Due to circumstances unknown (mainly: school, work, extra-curriculars, being a space cadet) I appear to have not updated my blog in nearly a year. While I do spend some time on my tumblr, it does not quite have the forum of Notes of Cheerful Calamity, wouldn’t you agree? So I have relaunched this tiny ship into the oblivion of the world wide web. Anyone have a champagne bottle?
For those of you who know I used to be an English major, keep your mouth shut and don’t comment on my bastardization of the English language. Just don’t. (Please?)
To verb a noun. What does that mean? Why would you destroy grammar in such a terrible fashion? Here’s why – because it’s hilarious. Not only is it hilarious, it can bring a new level of descriptiveness to a feeling or an event.
The first noun I ever verb-ed is perennially my favorite. The noun I used was Charlie Brown. To describe the moment that I verb-ed this noun requires some embellishment, so enjoy the story. One day, a gray and drizzly day, the kind that frizzles the hair and dampens the soul, I sat staring with great melancholy out my window. I felt strange, sad, friendless, lonely and blue. I felt just like Charlie Brown.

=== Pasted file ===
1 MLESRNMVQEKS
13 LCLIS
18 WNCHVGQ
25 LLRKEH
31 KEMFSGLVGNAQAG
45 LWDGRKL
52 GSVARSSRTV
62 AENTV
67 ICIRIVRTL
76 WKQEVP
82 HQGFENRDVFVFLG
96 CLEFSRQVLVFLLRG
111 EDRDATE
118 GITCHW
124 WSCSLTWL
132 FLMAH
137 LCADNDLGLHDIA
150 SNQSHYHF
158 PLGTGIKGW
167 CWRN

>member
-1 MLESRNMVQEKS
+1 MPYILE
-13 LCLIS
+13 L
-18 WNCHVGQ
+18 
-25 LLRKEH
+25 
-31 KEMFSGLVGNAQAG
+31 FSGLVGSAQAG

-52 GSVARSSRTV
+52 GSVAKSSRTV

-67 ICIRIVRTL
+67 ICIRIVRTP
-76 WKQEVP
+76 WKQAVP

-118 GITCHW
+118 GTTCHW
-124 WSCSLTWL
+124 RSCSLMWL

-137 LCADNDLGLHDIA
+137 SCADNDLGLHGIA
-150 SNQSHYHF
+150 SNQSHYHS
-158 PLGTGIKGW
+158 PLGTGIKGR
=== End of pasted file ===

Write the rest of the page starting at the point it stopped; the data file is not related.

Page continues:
And so, I was Charlie Brown-ing. It’s like bumming out, but with a much brighter t-shirt and a much rounder head. And it seems silly, but it really was the most accurate description for how I felt. The fact that Charlie Brown is despairingly pathetic is what endears us to him. (Although I doubt the mood I was in endeared me to anyone in the slightest.)
The more I thought about Charlie Brown, his persona and character, the more I realized that Charlie Brown is not just a feeling, Charlie Brown is an action. Charlie Brown disheartens those around him, he spreads his gloom. He sighs and bemoans his unrequited love of a redhead. Who can be happy around that? So, when I’m feeling particularly gloomy and have a perverse need to make others feel the same way, I Charlie Brown it. A happy, light hearted conversation? I Charlie Brown-ed that conversation.
As ludicrous an idea and concept as it may be, it makes sense, and it makes me smile.